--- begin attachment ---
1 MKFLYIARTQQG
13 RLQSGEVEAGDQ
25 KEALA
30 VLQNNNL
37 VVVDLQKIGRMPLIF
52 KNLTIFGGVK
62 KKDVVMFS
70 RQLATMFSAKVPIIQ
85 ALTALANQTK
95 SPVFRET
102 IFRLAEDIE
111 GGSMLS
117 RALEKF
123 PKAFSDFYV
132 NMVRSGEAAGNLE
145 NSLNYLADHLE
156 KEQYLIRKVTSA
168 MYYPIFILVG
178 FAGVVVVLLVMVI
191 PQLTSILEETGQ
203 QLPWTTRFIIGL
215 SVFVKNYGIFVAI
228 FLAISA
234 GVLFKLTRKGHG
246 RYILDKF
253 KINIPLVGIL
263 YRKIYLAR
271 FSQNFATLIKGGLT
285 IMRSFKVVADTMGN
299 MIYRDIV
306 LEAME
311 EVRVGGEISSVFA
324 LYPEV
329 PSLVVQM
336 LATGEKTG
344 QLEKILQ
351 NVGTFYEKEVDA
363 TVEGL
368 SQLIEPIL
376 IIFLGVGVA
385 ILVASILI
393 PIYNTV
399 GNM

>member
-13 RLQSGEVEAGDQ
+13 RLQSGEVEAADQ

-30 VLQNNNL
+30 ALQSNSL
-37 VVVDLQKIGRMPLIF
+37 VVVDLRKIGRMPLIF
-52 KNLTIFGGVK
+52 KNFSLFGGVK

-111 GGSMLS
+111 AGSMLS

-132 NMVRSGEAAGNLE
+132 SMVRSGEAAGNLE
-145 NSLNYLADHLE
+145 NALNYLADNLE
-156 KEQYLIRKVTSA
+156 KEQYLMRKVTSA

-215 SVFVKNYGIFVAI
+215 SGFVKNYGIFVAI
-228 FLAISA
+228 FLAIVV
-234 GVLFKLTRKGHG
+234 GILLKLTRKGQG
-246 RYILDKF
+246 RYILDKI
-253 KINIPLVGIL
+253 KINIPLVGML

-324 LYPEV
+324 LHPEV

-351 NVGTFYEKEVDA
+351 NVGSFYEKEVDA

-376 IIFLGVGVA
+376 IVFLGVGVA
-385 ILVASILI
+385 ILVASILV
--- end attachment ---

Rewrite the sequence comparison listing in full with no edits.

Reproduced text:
1 MKFLYIARTQQG
13 RLQSGEVEAGDQ
25 KEALA
30 VLQNNNL
37 VVVDLQKIGRMPLIF
52 KNLTIFGGVK
62 KKDVVMFS
70 RQLATMFSAKVPIIQ
85 ALTALANQTK
95 SPVFRET
102 IFRLAEDIE
111 GGSMLS
117 RALEKF
123 PKAFSDFYV
132 NMVRSGEAAGNLE
145 NSLNYLADHLE
156 KEQYLIRKVTSA
168 MYYPIFILVG
178 FAGVVVVLLVMVI
191 PQLTSILEETGQ
203 QLPWTTRFIIGL
215 SVFVKNYGIFVAI
228 FLAISA
234 GVLFKLTRKGHG
246 RYILDKF
253 KINIPLVGIL
263 YRKIYLAR
271 FSQNFATLIKGGLT
285 IMRSFKVVADTMGN
299 MIYRDIV
306 LEAME
311 EVRVGGEISSVFA
324 LYPEV
329 PSLVVQM
336 LATGEKTG
344 QLEKILQ
351 NVGTFYEKEVDA
363 TVEGL
368 SQLIEPIL
376 IIFLGVGVA
385 ILVASILI
393 PIYNTV
399 GNM

>member
-13 RLQSGEVEAGDQ
+13 RLQSGEVEAADQ

-30 VLQNNNL
+30 ALQSNSL
-37 VVVDLQKIGRMPLIF
+37 VVVDLRKIGRMPLIF
-52 KNLTIFGGVK
+52 KNFSLFGGVK

-111 GGSMLS
+111 AGSMLS

-132 NMVRSGEAAGNLE
+132 SMVRSGEAAGNLE
-145 NSLNYLADHLE
+145 NALNYLADNLE
-156 KEQYLIRKVTSA
+156 KEQYLMRKVTSA

-215 SVFVKNYGIFVAI
+215 SGFVKNYGIFVAI
-228 FLAISA
+228 FLAIVV
-234 GVLFKLTRKGHG
+234 GILLKLTRKGQG
-246 RYILDKF
+246 RYILDKI
-253 KINIPLVGIL
+253 KINIPLVGML

-324 LYPEV
+324 LHPEV

-351 NVGTFYEKEVDA
+351 NVGSFYEKEVDA

-376 IIFLGVGVA
+376 IVFLGVGVA
-385 ILVASILI
+385 ILVASILV